A Deferred Hope

Hope deferred makes the heart sick – or how I’m looking at this right now, unfulfilled dreams hurts.

As a general rule, I’m an optimistic person. I look for the silver lining in a situation and tend to find it. The world doesn’t need more negativity or depression. I do have those negative emotions, but if I entertain those thoughts for long, they’ll stick around. Despair settles like an stubborn fog, and I don’t want to give them a chance to get comfortable. Because there is still good in this life. There is still hope.

But there are times when I need to sit with those emotions. I need to acknowledge them and what’s causing them. In the past I’ve buried emotions and stress until they all come out when there’s no room for more.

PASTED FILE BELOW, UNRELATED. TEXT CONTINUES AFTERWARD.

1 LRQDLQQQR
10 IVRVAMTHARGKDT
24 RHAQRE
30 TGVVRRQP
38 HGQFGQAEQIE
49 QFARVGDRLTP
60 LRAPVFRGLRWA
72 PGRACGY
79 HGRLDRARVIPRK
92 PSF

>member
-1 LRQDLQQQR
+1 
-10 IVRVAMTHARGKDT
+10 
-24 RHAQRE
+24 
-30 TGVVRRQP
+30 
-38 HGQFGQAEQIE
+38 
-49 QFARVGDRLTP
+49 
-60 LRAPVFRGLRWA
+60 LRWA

Now, in this season of life, I’ve walked into dreams and thought I saw a light at the end of the tunnel, but I’ve taken another curve in the journey and I’m having trouble seeing around the next bend in the story. I’m acknowledging that I’m frustrated, that I feel like a failure, that I’m sad and lonely and feel out of place. That these unanswered, unfulfilled dreams, hurt.

Dialogue runs through my head telling me I didn’t hear the dream right. Maybe I didn’t hear the promises I thought I heard. Maybe I can’t trust what You said. Or maybe I don’t really know You because I didn’t hear You right. Maybe I don’t have what it takes. Am I fraud? Am I capable? Do I matter? Do I have the wrong motives?

Or per usual, am I just thinking too much?